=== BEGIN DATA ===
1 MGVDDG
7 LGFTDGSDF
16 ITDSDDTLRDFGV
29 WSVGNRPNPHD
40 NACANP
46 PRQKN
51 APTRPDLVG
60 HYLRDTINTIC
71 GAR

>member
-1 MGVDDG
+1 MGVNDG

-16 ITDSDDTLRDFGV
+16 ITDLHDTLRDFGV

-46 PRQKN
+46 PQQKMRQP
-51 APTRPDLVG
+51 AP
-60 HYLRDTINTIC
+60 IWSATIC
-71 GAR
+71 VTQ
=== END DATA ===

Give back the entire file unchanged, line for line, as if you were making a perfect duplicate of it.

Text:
1 MGVDDG
7 LGFTDGSDF
16 ITDSDDTLRDFGV
29 WSVGNRPNPHD
40 NACANP
46 PRQKN
51 APTRPDLVG
60 HYLRDTINTIC
71 GAR

>member
-1 MGVDDG
+1 MGVNDG

-16 ITDSDDTLRDFGV
+16 ITDLHDTLRDFGV

-46 PRQKN
+46 PQQKMRQP
-51 APTRPDLVG
+51 AP
-60 HYLRDTINTIC
+60 IWSATIC
-71 GAR
+71 VTQ